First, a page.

February 16, 2021
Melbourne, Victoria, Australia
A. KARATSEV/G. Dimitrov
2-6, 6-4, 6-1, 6-2
THE MODERATOR: Questions, please.
Q. Have you been in touch with people back home? How many messages did you get after your win today?
ASLAN KARATSEV: Yeah, I got some -- around 200, something like this, messages on WhatsApp. Yeah, I think it's going to be more.
Q. I mean no disrespect by this question, but who are you and where did you come from? Did you grow up in -- I heard you grew up in Israel. Is your family Jewish? We know so little about you. If you could just tell us some things about yourself and your childhood.
ASLAN KARATSEV: I'm born in Russia, city of Vladikavkaz. I moved to Israel when I was three years old with my family and then I started to practice in there, in I Yafo, Tel Aviv-Yafo. I think you know it. And then I grew up there, practicing there until 12 years old, and then I moved back to Russia with my father. Then I was living in Rostov, next city to Rostov, Taganrog, and I found a sponsor there. I was practicing there until 18 years old, then I started practicing in Moscow. Then I started to work with Tursunov, and then they said like, okay, I will help you to move to Germany to practice in Germany in Halle. I was there two years, and yeah, then I moved to Barcelona, practicing there, and then the last three years, almost three years, I'm working with Yahor Yatsyk, my coach, in Belarus, in Minsk. There is a fitness coach, also, Luis from Portugal, so we're working together almost three years, and yeah.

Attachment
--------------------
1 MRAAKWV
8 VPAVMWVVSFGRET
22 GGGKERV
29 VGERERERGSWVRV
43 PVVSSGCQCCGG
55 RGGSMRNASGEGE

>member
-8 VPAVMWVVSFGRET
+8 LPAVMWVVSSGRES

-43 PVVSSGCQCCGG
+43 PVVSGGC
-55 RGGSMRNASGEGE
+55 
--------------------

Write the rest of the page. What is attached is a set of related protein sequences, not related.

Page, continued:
Q. Your family are Russian Jews?
ASLAN KARATSEV: Yes, my grandfather from my mom's side, yes.
Q. So you are clearly a man of the world, but what kept you going? Was it just the pure enjoyment of what you do? Did you ever wonder if what's happened to you here would ever happen?
ASLAN KARATSEV: Of course I'm thinking about it will happen. Of course it's amazing that I passed to semifinal from qualifying, qualification. I'm just trying to enjoy the moment and not thinking about that too much and playing from round to round.
Q. It sounds like you've sacrificed greatly to become better at tennis, moving many times. Did it ever seem like it wasn't worth it?